"Wgua_critical_files" In My Windows 11 Device


I have got loads of files named "wgua_critical_files" with many different type of fil endings, many includes macro.

They resides in folders that are hidden. The more I delete, the more new files are created.

I have searched the web, but no clear result. (Ransome ware, was one suggestion)

Any ideas?

Many thanks in advance for your help.



  • Gjoksi
    Gjoksi DEFENDER OF THE YEAR 2022 ✭✭✭✭✭


    They could be Ransomware or they could be part of WatchGuard security soultion:

    Anyway, if you suspect that those files are ransomware, you should try the Bitdefender Ransomware Recognition Tool:

    and see if you can get the appropriate decryption tool, if it exists.

    Next, you should do a full system scan with Bitdefender.

    Finally, you could also contact Bitdefender Consumer Support by chat, telephone or e-mail:


    NOTE: Bitdefender telephone support is not toll-free!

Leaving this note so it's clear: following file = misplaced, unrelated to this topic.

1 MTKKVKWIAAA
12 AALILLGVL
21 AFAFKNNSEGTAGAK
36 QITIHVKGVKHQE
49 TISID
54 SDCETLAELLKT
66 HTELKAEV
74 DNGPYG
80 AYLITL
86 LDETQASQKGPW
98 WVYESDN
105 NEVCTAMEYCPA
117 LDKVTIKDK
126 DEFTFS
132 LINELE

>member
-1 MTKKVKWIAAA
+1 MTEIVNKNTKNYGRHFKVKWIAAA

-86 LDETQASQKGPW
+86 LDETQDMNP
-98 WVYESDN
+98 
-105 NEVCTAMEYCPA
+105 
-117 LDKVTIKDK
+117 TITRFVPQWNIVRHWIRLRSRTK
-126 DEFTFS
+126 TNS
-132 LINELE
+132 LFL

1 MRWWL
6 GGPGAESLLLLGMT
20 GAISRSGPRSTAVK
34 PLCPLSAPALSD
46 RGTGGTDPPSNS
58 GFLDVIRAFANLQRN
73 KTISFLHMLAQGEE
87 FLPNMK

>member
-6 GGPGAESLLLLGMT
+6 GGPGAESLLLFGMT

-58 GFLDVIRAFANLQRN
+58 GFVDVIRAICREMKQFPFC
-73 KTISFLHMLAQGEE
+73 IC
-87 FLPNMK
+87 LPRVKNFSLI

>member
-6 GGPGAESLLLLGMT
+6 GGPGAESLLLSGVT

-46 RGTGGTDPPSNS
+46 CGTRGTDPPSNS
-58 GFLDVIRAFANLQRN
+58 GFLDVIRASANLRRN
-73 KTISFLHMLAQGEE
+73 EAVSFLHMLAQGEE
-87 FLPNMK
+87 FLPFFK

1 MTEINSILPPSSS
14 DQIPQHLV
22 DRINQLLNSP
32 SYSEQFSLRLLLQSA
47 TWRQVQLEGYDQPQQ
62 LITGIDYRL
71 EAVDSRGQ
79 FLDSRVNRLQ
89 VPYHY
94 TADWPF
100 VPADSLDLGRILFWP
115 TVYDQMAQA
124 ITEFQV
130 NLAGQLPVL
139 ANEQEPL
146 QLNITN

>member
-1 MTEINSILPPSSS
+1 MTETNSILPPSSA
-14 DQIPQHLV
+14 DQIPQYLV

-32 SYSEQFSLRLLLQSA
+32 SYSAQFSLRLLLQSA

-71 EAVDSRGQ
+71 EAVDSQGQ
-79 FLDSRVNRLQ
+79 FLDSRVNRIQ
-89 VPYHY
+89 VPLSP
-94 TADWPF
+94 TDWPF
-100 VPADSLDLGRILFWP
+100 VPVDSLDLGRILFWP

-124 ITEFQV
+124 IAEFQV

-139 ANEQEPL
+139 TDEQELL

• Those files are ransomware decoy files made by the app Panda AV. If you've had it or installed it in recent years then these files would have been autogenerated when you enabled ransomware protection and are purposefully vulnerable. They are populated by a number of methods. If you no longer use Panda and do not want them, I would redownload the app and disable ransomware protection. Doing so should trigger the app to disable all methods for creating those files. Then you can reboot and delete the files (if they haven't been deleted during the reboot process). From there you should be able to uninstall Panda AV. If that feature is off by default you may have to enable, reboot, disable, reboot, delete files, uninstall, reboot. If you currently use Panda and would like to keep the ransomware protection enabled then these files are normal and can be ignored. They shouldn't affect your PC or its files in any way. If you don't like seeing them, you may be able to hide them as they are created. However that may interfere with the decoy process as Panda uses both hidden and non hidden files and it might just keep creating more of them. My advice would be to leave it alone and ignore it if you wish to use Panda's ransomware protection. If you don't want to use Panda and do not wish to redownload it, then you may have to do some research on which methods Panda uses (like event triggers, registry files, batch files, etc) and delete all of them manually. With either method you may also have to find a way to delete all the files without the OS running (like plugging your local drive into another computer as if it were an external and deleting them without any OS running on the drive). Some of those files may create replacements of themselves when deleted so it could be a real pain to do even if you redownload Panda. I personally use Panda and know it to be a very good and trustable application so if you would like a recommendation I can promise there's no harm in redownloading it. I would try that method first.